‘Tis the Season – Zach Beckwith Talks About How to Best Serve Fresh Hop IPA’s
There is a certain love that comes with a fresh pint of fresh hopped IPA that gets beer fans of all stripes a sense of wonder and delight. While some will think that these beers should be consumed within hours of being brewed or packaged there are some brewers who believe giving these beers a little bit of time is beneficial to everyone.
Zach Beckwith formerly of Bend Brewing talked with Beer Edge Editor John Holl about his thoughts of how to best serve fresh hop IPAs.
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“This is where I probably differ from a lot a lot of people is that I feel that if you look at it – and hops traditionally until the last 20 years – were pretty much used as a balance the sweetness of the malt and for preservative, qualities.
So when you’re using these massive amounts, I mean, we’re using 10 to 12 pounds per barrel of fresh hops. You may, I like to say, it is that you kind of have ups and downs when they’re real fresh. But then you kind of hit a plateau it doesn’t just peak and then fall off quickly, in my opinion.
I feel that because you’re you have so much of hop character in there, it does tend to hang on for longer.
And that’s just based on the hot side. Some breweries that are putting finished beer in a bright tank with on some fresh hops, those beers tend to have a more fleeting aroma, just the same way that the aromatics and a dry hop beer, a dry hopped IPA, kind of tend to fall off.
But I think that that’s also kind of a misnomer in some ways.
You want some stability, because you want even though these beers are changing, like crazy, they’re fresh hop beers. And up and down, that eventually you want it to settle into a some sort of consistent character, just as you would with any beer.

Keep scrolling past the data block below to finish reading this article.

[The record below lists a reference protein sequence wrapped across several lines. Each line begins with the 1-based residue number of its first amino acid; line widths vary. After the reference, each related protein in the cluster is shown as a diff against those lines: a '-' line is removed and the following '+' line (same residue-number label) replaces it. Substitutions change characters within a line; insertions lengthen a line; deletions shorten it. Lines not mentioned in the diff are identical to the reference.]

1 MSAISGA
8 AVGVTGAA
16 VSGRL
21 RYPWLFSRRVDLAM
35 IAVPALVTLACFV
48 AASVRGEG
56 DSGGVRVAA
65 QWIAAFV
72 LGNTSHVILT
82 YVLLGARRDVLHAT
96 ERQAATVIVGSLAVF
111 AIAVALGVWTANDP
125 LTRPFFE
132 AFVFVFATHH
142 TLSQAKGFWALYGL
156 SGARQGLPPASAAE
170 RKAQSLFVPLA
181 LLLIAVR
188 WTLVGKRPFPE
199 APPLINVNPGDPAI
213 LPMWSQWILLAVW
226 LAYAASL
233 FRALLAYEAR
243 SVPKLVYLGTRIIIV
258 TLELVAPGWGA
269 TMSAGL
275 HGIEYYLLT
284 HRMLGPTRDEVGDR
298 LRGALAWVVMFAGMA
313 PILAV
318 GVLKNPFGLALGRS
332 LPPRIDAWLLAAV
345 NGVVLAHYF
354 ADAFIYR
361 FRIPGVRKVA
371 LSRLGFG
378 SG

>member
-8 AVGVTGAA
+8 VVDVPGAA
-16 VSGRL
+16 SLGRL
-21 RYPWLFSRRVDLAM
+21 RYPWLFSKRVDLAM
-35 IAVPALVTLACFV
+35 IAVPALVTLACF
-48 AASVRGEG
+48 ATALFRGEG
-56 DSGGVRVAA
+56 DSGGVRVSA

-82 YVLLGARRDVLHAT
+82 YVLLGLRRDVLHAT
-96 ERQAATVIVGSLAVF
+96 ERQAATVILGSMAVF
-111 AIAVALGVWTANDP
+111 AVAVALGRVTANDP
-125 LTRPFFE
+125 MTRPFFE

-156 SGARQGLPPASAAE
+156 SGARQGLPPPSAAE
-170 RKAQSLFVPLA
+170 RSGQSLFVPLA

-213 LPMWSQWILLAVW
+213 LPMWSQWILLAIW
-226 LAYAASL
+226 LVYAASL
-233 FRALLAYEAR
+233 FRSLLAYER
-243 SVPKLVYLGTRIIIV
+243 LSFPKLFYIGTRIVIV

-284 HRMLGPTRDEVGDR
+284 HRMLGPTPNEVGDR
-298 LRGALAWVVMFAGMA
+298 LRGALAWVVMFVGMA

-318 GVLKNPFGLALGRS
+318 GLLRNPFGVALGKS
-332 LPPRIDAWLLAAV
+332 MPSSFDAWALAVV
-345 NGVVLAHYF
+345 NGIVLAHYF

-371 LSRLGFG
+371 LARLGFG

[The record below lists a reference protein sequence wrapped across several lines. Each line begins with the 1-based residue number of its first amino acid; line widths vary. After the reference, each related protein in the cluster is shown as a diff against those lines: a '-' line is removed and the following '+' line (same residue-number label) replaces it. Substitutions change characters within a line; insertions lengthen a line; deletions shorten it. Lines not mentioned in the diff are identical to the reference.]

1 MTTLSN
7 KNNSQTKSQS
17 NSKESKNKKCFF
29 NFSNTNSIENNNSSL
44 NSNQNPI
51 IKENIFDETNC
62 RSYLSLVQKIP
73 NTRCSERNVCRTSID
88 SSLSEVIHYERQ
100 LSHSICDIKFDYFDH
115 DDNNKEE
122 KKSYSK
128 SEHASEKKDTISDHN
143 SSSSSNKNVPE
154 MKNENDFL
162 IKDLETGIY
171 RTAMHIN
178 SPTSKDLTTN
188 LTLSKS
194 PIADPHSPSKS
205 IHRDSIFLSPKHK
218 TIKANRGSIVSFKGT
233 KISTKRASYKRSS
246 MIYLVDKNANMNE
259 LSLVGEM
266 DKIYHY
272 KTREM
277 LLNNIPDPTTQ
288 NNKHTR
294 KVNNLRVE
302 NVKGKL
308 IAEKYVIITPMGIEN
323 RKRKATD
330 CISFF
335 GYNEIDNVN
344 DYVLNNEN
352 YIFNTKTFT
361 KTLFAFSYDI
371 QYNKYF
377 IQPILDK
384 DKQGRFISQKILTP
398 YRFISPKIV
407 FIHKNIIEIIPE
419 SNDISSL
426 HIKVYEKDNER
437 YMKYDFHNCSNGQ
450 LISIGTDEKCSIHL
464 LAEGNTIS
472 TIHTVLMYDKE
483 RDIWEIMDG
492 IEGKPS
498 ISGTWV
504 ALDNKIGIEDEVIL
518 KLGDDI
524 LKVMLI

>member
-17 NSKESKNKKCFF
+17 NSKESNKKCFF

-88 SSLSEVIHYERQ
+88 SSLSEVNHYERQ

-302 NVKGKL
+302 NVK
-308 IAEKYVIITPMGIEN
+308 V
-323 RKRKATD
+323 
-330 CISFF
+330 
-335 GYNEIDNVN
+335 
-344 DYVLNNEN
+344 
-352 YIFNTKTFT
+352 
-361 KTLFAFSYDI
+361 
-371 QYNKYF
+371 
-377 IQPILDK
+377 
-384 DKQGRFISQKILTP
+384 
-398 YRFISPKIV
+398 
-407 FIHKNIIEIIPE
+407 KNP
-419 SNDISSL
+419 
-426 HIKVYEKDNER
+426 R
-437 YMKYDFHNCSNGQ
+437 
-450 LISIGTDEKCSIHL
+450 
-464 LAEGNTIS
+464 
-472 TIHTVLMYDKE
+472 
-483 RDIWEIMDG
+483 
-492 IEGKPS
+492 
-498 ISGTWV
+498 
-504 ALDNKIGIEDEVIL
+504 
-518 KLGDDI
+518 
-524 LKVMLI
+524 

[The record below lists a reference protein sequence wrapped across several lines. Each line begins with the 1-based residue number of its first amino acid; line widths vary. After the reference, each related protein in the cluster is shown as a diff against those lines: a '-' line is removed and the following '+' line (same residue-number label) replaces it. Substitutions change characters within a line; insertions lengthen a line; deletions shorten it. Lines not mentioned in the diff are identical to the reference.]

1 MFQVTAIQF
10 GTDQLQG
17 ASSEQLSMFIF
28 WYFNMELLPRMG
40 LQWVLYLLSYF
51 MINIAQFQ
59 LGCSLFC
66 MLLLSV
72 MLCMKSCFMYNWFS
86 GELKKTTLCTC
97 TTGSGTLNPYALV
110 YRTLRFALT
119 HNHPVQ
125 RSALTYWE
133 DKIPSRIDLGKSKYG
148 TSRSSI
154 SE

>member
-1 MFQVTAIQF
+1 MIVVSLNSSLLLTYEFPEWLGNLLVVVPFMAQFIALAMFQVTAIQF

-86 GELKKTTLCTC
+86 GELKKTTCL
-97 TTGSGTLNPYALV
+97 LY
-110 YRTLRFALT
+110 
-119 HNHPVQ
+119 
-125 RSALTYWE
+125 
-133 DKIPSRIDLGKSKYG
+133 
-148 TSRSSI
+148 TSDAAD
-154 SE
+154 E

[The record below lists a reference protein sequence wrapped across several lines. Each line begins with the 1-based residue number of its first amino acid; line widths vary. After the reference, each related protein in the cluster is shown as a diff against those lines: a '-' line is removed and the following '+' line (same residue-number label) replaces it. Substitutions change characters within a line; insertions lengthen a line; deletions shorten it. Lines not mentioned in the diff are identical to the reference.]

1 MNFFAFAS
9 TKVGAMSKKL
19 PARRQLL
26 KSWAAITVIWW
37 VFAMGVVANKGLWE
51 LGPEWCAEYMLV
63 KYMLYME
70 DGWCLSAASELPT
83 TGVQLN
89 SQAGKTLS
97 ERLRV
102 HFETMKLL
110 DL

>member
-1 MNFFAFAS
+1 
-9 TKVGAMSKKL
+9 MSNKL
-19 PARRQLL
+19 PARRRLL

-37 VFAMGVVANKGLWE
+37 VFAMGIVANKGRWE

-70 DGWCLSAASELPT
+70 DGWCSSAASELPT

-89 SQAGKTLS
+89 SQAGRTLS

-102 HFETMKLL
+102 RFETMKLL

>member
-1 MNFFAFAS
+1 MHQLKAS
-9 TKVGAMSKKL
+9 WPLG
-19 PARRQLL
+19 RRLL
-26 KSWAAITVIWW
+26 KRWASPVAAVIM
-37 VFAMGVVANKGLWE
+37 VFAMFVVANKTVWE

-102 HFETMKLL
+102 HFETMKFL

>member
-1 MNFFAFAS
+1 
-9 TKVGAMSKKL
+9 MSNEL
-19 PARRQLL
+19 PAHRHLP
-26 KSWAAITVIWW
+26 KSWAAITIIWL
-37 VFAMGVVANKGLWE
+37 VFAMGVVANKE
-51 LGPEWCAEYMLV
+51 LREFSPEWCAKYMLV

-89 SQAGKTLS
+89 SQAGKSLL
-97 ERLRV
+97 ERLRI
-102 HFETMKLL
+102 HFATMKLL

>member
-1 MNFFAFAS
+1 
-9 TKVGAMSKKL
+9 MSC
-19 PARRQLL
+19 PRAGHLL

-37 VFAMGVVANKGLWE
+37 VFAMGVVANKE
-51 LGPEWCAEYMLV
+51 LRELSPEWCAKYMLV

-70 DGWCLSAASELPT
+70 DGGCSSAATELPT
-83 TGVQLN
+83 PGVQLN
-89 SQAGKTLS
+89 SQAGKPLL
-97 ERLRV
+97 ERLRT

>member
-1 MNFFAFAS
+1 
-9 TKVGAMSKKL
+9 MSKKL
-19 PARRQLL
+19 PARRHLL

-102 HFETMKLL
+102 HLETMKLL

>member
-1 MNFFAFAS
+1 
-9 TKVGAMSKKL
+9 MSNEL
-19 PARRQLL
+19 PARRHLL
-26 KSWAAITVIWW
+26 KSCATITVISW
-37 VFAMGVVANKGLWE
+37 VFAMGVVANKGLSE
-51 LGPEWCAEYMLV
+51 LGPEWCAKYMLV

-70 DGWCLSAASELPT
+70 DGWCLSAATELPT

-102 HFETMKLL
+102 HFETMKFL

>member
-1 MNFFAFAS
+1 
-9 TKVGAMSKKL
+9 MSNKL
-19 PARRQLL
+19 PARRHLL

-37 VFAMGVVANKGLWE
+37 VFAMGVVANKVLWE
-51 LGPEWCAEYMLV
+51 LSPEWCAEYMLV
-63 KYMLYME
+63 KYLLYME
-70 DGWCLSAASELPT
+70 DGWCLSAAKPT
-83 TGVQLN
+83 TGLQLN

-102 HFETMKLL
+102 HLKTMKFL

That’s why as I said we’re paying as much attention to the malt bill we’re using. We use a small amount of pellet hops typically in our fresh hop beers too, because we want it to be a complete beer, we don’t want to just to be where it’s only good for a day and a half, and then it’s not great any more.
What we found was that with some of our package fresh out beers that they actually hold that once they kind of go through that initial up and down volatile phase that once they settle into a groove, they hold up remarkably well.
The oxidations seems to be lower and just, I think, the only thing that I can attribute that to is just that you’re using such a massive amount of hop material that you’re getting that preservative quality, it helps it hang on longer.
That’s my theory. And I think that a lot of people would disagree with me, that they need to be drank as quickly as possible. But I think that realistically, for a brewer, thinking that beer you put out is going to be drank within two days of packaging. It’s just not a realistic scenario.
So, you want to ensure that that beer is going to is going to taste great down the line, especially if you’re putting these into packages.”
I would run this by an editor before publishing. A lot of grammatical errors! For instance: “So when you’re using these massive amounts, I mean, we’re using 10 to 12 pounds per barrel of fresh hops. ” – this is not a sentence
You may, I like to say, it is that you kind of have ups and downs when they’re real fresh. But then you kind of hit a plateau it doesn’t just peak and then fall off quickly, in my opinion.
“I feel that because you’re you have so much of hop character in there, it does tend to hang on for longer. ” You’re you?
I get the articles sentiment, but very poorly written and worded.